I spent two and a half hours distributing approximately 150 pairs of readers. Many of the younger people asked for a pair for their mother or grandmother. They would tell me the age of their parent or grandmother and I would have to guess at the power based on the age—a horrible way to dispense glasses but I figured something was better than nothing. The extra 175 pair of glasses was donated to a local clinic, where I’m sure they had a more precise way of determining the prescription needed. The people were so grateful, offering words of thanks and prayerful hands in respect. My favorite moments came when a face would light up with a huge smile when they realized that the glasses actually worked. They said a word that sounded like “bong” to me, which meant “good.” And I received many thumbs up, letting me know we had found the right power for them.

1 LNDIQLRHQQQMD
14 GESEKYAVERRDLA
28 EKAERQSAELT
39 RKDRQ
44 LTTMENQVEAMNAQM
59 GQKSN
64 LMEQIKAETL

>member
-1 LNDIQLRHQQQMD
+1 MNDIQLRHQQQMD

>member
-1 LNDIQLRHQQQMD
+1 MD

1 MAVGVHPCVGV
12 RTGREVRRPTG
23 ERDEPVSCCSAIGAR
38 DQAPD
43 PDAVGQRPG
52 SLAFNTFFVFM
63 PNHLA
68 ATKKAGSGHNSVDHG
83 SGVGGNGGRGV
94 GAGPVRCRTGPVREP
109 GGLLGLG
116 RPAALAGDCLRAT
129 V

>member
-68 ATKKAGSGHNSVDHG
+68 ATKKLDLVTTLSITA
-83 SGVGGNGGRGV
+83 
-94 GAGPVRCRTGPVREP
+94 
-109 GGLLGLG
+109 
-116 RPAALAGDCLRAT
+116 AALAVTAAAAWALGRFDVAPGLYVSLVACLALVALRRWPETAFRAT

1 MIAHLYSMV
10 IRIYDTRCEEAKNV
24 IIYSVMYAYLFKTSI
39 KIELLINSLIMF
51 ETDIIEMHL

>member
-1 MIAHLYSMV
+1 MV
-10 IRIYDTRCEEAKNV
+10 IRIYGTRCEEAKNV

Reader recipients give blessings to Mark Mattison-Shupnick in Bhutan. Photo by Ilene Mattison-Shupnick.
Another Jobson employee, Mark Mattison-Shupnick, director of education and training at Jobson, also took glasses on a trip to Bhutan. A founding board member of and a licensed optician, Mark had a different experience.

“I gave glasses to anyone that seemed to be old enough—I quickly assessed whether they were near sighted and let them know that I did not have glasses for them. In many cases, our guide and driver assisted with translation. All recognized what the glasses were for but needed to be counseled that their distance vision would be blurred so glasses were for close work,” said Mattison-Shupnick.